Christie's Impressionist and Modern Evening sale continues several themes already visible last week and reconfirmed in Sotheby's sale on Monday. The market, especially the market for high-quality or distinctive works by name artists, remains quite strong. But it is stronger at the lower levels—a theme that is not new in the broader art market but may be newer in a Impressionist and Modern market flush with fresh supply—but selective at the upper reaches with sellers asking the fullest value upfront.
The two top lots in Christie's sale, the Malevich and Brancusi, are a case study. Both were offered with the same estimate level, a very considerable $70m. Both had impeccable museum credentials, the Brancusi had been on long-term loan at the Met for decades and the Malevich had been at the Stedelijk museum before it was restituted in 2008. Both sales can be rightly considered once-in-a-generation opportunities at a time when art buyers have more money than opportunities to buy world-class works.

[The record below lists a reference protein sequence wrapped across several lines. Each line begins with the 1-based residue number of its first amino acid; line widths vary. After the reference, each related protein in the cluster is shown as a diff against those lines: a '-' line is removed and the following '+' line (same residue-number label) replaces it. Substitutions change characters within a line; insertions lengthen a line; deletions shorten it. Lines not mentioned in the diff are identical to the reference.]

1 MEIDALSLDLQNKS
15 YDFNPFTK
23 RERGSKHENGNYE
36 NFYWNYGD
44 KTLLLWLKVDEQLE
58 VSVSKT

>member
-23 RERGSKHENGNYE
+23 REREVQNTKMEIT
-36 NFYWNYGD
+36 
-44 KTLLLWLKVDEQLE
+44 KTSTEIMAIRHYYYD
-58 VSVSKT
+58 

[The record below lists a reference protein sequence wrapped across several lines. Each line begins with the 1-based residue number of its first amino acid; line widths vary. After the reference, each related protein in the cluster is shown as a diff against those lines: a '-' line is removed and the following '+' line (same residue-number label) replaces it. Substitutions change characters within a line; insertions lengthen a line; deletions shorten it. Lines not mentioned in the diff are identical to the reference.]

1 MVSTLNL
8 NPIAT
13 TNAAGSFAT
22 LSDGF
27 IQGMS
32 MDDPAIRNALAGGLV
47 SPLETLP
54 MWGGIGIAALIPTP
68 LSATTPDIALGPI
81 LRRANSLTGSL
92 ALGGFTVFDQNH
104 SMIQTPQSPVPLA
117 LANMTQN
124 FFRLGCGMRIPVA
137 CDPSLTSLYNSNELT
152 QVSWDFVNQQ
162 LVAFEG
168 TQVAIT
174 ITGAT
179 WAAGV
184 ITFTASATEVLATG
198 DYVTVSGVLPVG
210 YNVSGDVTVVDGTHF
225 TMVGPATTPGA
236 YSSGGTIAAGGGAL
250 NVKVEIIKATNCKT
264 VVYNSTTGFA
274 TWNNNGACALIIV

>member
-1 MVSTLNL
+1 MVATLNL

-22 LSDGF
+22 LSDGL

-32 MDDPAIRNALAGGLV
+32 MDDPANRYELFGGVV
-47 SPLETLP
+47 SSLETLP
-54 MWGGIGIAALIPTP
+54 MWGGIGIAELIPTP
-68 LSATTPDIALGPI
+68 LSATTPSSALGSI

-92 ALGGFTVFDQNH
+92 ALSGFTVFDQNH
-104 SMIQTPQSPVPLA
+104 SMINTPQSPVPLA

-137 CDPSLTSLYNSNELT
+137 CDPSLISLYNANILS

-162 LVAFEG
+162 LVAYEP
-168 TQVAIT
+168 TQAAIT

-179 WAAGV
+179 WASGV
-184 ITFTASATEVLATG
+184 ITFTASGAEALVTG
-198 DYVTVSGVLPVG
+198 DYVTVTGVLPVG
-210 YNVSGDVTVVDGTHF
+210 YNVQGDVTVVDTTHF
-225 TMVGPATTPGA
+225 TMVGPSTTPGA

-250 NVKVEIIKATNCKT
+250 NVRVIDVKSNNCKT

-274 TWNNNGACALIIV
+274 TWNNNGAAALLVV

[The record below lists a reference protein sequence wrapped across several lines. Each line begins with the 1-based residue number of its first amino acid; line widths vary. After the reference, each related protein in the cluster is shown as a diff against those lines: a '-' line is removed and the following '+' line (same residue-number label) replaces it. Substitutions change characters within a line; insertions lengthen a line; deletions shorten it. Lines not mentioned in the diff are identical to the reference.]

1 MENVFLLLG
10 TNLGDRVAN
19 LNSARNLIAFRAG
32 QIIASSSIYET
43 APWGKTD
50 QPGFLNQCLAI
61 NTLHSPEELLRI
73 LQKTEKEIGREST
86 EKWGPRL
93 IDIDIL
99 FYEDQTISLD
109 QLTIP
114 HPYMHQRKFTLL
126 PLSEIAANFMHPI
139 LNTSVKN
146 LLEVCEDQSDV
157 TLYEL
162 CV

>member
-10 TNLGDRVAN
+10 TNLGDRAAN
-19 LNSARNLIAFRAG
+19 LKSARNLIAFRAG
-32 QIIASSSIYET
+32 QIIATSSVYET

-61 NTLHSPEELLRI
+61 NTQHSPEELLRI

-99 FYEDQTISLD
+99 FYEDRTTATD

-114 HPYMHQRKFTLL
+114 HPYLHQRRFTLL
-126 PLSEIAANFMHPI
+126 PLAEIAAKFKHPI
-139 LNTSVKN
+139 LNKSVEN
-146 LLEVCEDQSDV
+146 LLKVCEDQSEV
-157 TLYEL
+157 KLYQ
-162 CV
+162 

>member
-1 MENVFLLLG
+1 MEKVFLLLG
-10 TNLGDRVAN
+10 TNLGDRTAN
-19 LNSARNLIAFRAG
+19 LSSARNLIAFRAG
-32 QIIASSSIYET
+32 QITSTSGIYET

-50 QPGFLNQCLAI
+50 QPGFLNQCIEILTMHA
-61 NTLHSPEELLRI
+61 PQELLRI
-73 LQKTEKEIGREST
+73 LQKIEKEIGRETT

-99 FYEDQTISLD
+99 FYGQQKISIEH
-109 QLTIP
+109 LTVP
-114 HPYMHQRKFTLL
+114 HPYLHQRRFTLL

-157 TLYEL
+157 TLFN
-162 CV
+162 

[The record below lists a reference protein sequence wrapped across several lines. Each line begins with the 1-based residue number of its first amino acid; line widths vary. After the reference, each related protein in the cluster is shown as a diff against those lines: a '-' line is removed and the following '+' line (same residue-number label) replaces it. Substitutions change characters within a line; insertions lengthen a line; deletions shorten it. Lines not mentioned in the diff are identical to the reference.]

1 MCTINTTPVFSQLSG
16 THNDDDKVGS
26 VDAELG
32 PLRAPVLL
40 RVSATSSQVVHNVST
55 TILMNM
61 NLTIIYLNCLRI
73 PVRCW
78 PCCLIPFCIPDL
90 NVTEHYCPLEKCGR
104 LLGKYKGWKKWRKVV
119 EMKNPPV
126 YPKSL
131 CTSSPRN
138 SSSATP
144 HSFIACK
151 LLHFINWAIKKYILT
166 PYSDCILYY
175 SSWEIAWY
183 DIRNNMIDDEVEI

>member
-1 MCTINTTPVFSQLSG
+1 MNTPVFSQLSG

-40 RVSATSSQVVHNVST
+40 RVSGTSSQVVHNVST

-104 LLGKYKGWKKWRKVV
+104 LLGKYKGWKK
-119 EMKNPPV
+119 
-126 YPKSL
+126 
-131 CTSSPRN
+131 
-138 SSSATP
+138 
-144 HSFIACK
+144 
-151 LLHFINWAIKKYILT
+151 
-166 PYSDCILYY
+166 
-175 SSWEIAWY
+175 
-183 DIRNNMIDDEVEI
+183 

The works also offer a contrast in selling strategies. The Brancusi was sold by the heirs of the original buyers who purchased the work in 1955 directly from the artist for a few thousand dollars. "This is what you call fresh to market," Judd Tully remarked drily in his ARTnews report. Despite the incontestable windfall, the family chose to take a third-party guarantee. They locked in their gains with the trade-off of leaving some money—$187,500, to be precise—on the table. (Update: Several experts on guarantees, including the advisor who worked on the Brancusi guarantee, have pointed out that the consignors did not sacrifice the $187,500. That money comes from the auction house's premium. And they are correct. We regret getting carried away with the rhetorical construction.)
The Malevich was took the opposite tack. A seller comfortable with risk, the Nahmad family, offered the work without any financial guardrails. Selling "naked"—to use a term the art market likes to pretend is common parlance—was seen as validating the market, as this quote from Katya Kazakina's Bloomberg piece illustrates:
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